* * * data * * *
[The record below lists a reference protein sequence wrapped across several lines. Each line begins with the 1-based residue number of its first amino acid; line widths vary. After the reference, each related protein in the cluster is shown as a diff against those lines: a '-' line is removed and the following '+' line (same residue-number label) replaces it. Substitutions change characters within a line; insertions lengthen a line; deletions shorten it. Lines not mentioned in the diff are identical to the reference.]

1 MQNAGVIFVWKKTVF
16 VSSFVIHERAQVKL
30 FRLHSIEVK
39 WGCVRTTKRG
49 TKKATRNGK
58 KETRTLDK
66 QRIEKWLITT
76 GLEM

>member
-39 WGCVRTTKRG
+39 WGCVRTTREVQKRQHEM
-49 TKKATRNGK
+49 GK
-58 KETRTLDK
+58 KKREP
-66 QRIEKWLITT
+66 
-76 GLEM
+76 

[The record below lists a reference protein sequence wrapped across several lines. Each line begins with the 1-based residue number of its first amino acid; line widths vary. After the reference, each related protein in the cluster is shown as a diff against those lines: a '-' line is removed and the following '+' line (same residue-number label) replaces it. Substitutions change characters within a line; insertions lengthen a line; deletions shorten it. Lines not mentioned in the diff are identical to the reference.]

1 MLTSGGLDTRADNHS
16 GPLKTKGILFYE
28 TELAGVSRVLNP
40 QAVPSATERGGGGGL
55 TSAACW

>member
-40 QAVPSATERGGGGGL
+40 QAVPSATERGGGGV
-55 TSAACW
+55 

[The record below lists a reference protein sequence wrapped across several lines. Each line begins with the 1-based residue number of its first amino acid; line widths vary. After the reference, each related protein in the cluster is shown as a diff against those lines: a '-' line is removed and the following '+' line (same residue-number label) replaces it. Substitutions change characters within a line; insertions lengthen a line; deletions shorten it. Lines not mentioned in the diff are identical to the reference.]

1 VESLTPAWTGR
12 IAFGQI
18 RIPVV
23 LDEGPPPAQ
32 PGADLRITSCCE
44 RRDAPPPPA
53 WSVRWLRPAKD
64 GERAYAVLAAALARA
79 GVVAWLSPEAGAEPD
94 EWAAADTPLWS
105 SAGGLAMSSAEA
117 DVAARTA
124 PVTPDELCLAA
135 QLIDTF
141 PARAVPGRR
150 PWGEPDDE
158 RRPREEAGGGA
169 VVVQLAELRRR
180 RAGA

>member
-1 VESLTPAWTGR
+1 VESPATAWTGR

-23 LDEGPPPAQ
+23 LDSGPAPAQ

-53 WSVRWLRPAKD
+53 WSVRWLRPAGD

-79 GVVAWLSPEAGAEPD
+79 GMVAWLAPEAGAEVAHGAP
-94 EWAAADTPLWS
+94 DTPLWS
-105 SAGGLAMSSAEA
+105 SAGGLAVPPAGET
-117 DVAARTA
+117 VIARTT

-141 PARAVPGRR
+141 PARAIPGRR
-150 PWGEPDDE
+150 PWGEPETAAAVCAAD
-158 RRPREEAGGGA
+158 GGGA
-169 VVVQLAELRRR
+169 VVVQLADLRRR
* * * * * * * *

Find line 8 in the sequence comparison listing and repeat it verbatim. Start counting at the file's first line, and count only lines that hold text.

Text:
66 QRIEKWLITT